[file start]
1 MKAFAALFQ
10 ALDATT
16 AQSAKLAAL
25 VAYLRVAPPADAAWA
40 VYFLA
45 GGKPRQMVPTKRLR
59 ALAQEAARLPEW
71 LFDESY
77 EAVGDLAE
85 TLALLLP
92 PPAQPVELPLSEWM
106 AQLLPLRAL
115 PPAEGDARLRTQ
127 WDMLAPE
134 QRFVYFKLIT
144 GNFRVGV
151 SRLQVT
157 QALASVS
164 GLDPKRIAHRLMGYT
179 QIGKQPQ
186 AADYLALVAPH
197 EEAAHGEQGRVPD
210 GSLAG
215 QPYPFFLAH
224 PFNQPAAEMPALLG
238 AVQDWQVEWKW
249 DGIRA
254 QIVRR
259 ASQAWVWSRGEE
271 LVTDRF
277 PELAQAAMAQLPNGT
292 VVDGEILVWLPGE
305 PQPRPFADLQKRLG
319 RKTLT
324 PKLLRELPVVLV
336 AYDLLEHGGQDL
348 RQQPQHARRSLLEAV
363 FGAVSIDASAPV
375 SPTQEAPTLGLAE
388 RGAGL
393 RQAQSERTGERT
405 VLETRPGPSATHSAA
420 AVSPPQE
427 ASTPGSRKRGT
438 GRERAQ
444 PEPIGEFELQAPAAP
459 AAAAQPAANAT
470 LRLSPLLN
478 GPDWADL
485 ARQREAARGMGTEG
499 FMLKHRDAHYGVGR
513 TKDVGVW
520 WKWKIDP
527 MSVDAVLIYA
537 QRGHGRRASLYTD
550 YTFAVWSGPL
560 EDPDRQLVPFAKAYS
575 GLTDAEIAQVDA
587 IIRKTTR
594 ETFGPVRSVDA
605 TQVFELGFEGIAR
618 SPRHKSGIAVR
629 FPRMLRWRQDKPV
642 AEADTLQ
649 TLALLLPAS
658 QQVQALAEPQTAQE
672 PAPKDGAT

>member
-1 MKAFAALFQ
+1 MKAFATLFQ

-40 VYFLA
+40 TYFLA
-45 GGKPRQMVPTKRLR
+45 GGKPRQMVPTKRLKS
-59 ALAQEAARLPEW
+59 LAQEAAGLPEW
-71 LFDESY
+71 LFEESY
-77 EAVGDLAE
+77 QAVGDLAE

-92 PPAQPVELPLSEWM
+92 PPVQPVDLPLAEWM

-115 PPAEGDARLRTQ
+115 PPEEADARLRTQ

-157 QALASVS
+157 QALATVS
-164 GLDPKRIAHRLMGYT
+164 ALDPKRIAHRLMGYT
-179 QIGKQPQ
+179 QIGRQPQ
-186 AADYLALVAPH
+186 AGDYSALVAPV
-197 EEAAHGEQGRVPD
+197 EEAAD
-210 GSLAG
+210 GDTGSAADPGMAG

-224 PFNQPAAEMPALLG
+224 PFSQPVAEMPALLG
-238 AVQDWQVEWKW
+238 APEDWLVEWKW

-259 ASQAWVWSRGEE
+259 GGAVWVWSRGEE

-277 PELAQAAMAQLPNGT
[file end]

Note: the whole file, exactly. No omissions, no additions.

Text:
1 MKAFAALFQ
10 ALDATT
16 AQSAKLAAL
25 VAYLRVAPPADAAWA
40 VYFLA
45 GGKPRQMVPTKRLR
59 ALAQEAARLPEW
71 LFDESY
77 EAVGDLAE
85 TLALLLP
92 PPAQPVELPLSEWM
106 AQLLPLRAL
115 PPAEGDARLRTQ
127 WDMLAPE
134 QRFVYFKLIT
144 GNFRVGV
151 SRLQVT
157 QALASVS
164 GLDPKRIAHRLMGYT
179 QIGKQPQ
186 AADYLALVAPH
197 EEAAHGEQGRVPD
210 GSLAG
215 QPYPFFLAH
224 PFNQPAAEMPALLG
238 AVQDWQVEWKW
249 DGIRA
254 QIVRR
259 ASQAWVWSRGEE
271 LVTDRF
277 PELAQAAMAQLPNGT
292 VVDGEILVWLPGE
305 PQPRPFADLQKRLG
319 RKTLT
324 PKLLRELPVVLV
336 AYDLLEHGGQDL
348 RQQPQHARRSLLEAV
363 FGAVSIDASAPV
375 SPTQEAPTLGLAE
388 RGAGL
393 RQAQSERTGERT
405 VLETRPGPSATHSAA
420 AVSPPQE
427 ASTPGSRKRGT
438 GRERAQ
444 PEPIGEFELQAPAAP
459 AAAAQPAANAT
470 LRLSPLLN
478 GPDWADL
485 ARQREAARGMGTEG
499 FMLKHRDAHYGVGR
513 TKDVGVW
520 WKWKIDP
527 MSVDAVLIYA
537 QRGHGRRASLYTD
550 YTFAVWSGPL
560 EDPDRQLVPFAKAYS
575 GLTDAEIAQVDA
587 IIRKTTR
594 ETFGPVRSVDA
605 TQVFELGFEGIAR
618 SPRHKSGIAVR
629 FPRMLRWRQDKPV
642 AEADTLQ
649 TLALLLPAS
658 QQVQALAEPQTAQE
672 PAPKDGAT

>member
-1 MKAFAALFQ
+1 MKAFATLFQ

-40 VYFLA
+40 TYFLA
-45 GGKPRQMVPTKRLR
+45 GGKPRQMVPTKRLKS
-59 ALAQEAARLPEW
+59 LAQEAAGLPEW
-71 LFDESY
+71 LFEESY
-77 EAVGDLAE
+77 QAVGDLAE

-92 PPAQPVELPLSEWM
+92 PPVQPVDLPLAEWM

-115 PPAEGDARLRTQ
+115 PPEEADARLRTQ

-157 QALASVS
+157 QALATVS
-164 GLDPKRIAHRLMGYT
+164 ALDPKRIAHRLMGYT
-179 QIGKQPQ
+179 QIGRQPQ
-186 AADYLALVAPH
+186 AGDYSALVAPV
-197 EEAAHGEQGRVPD
+197 EEAAD
-210 GSLAG
+210 GDTGSAADPGMAG

-224 PFNQPAAEMPALLG
+224 PFSQPVAEMPALLG
-238 AVQDWQVEWKW
+238 APEDWLVEWKW

-259 ASQAWVWSRGEE
+259 GGAVWVWSRGEE

-277 PELAQAAMAQLPNGT